This is not a letter to ask you to continue sponsorship of Hybrid Pedagogy in 2016. Rather, it’s just to make you aware that the relationship between Instructure and Hybrid Pedagogy has had an impact. And that impact has created some controversy that we’re working through. The stakes are high for any LMS provider these days — more and more people in education are not only coming out against such platforms, but also against the steady corporatization of higher education. It’s very important to us to maintain a critical distance from every debate, to continue to think about what may be best for the learner, and to, as Jesse has said, make friends as an act of radical political resistance.

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11 Responses
  1. drew viles

    Good manners prompted you to acknowledge your corporate sponsor. And somewhere in the discussion that followed, you mention another person’s bad manners, i.e. someone has been accused of policing you. And, yet, isn’t that what manners always amount to? You police yourself every time you say, “Thank you!” You didn’t self-police and then you did–you acknowledged a patron. That delay in acknowledgement might easily be considered something like a lapse of good manners. You might have acknowledged that you experienced such a lapse. That’s good manners, too! “Look, I made a mistake. I didn’t publicly thank a major donor. Thank you all for your patience with this lapse of good manners.” Or you might just include that on your website. “We are grateful for the generous financial contributions from the makers of CANVAS, which (have) helped make our work possible.” Or you could do both. Corporatization of the academy will. no doubt, continue apace, but I’m with you: let’s not let that development cause us to forget the good habits we’ve carried forth thus far.

    1. Thanks for the reply, Drew. Except I’m confused since you seem to be missing a major point from the piece above, where we describe the various ways that we have always acknowledged our sponsors (both Canvas and our academic sponsors) — including a large logo on the front page of the site that says “thank you to our sponsors for their support” (this is not new). Canvas is not currently giving us direct financial support, but when they did, we also had a longer statement on our about us page (linked above via the Way Back Machine).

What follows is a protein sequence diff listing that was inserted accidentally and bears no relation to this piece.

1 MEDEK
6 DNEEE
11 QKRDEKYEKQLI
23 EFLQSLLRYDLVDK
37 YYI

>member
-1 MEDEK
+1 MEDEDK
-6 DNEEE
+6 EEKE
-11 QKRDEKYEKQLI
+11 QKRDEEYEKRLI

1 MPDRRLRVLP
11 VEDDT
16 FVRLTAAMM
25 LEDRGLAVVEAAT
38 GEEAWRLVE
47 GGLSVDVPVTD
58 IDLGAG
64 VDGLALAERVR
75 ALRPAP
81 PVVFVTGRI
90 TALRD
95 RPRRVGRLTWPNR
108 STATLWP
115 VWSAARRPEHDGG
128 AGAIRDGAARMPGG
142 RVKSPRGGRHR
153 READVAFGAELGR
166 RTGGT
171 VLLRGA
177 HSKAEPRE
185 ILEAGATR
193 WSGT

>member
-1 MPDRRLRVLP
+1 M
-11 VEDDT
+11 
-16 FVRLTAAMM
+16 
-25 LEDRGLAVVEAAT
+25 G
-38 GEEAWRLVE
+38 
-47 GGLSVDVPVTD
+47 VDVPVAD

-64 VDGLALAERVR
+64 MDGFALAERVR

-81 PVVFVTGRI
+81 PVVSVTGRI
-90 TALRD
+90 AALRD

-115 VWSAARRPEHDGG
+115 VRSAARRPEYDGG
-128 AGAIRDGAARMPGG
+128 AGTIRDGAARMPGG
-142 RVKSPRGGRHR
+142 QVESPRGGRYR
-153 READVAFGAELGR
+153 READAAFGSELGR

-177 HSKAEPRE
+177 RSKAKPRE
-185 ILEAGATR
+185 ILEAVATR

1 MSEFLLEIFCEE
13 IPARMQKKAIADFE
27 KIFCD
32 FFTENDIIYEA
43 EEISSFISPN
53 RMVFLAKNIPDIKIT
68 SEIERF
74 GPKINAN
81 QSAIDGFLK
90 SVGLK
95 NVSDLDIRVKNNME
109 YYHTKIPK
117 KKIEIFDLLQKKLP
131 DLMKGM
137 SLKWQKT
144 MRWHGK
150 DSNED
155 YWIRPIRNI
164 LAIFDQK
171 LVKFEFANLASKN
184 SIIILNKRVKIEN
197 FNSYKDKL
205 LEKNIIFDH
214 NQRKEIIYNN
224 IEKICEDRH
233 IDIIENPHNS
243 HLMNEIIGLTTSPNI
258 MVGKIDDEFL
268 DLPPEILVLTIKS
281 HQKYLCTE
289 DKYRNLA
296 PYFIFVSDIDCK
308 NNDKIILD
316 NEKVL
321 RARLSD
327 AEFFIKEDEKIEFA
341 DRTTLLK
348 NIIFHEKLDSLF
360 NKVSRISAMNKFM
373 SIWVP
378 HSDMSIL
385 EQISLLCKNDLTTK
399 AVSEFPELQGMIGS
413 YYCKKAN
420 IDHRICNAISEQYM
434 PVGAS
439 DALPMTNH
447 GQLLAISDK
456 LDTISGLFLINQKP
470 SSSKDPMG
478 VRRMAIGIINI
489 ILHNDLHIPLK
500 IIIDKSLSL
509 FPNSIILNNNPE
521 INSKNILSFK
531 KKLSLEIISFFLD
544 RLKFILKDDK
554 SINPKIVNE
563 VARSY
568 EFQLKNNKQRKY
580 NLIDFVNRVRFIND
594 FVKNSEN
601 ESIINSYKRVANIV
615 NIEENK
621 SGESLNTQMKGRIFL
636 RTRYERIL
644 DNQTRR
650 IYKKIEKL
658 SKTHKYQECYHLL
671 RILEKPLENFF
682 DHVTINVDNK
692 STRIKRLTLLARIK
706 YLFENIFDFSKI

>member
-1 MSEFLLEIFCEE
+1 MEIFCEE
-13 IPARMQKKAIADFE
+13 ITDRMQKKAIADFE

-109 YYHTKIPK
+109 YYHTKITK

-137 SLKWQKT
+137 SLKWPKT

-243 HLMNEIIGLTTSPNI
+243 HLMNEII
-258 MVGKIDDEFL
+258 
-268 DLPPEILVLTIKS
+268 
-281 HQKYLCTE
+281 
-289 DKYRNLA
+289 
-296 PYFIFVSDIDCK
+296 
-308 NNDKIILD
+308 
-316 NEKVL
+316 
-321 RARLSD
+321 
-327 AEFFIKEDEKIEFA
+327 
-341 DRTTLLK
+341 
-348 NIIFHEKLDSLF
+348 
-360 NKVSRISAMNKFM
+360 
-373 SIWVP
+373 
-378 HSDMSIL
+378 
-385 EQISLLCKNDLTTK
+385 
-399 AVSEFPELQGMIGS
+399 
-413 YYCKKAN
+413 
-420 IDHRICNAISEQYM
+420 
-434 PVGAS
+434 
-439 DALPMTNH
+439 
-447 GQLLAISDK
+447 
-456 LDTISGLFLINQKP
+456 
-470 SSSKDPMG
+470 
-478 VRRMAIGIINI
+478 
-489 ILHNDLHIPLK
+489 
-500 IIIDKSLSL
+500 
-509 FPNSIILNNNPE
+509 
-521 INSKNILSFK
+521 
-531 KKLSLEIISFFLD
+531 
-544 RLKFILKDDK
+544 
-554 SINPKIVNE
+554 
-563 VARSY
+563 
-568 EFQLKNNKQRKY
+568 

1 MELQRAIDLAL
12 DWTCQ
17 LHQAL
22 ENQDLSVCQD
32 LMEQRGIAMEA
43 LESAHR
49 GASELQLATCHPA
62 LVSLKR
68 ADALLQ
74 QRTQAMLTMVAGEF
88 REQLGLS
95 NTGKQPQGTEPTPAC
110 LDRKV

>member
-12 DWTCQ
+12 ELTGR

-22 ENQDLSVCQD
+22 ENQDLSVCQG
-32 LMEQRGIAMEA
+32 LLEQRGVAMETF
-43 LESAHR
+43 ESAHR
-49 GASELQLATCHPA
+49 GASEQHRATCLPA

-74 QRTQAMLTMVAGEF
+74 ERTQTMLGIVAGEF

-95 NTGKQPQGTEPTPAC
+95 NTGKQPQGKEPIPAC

We’ve talked about sponsorship in various other places, like in the program for events, in articles written about events where sponsorship was involved, in the timeline on our front page, in calls for applications for Fellowships funded by sponsors, in presentations we gave, etc. Of course, we’re not perfect, and we are glad for the opportunity to offer even more details. But, no, I would definitely not agree that it is good manners for academics to police one another in this fashion. Ask questions, engage in dialogue, debate, but that’s not what was happening in this case.

      I would also welcome a larger discussion of the issues underlying this: does corporate sponsorship unduly influence the kind of work we’re doing? Would institutional affiliation unduly influence the kind of work we’re doing?

      1. Anne McGrail

        I wonder if we might think about corporate sponsorship in the same way that we think about textbook producers. In our college, we are encouraged to choose a single textbook producer for our students, and then students are required to purchase those textbooks. One of the benefits of this relationship has been that the author of one of these textbooks presented to our faculty a couple years ago after our WPA chose her book.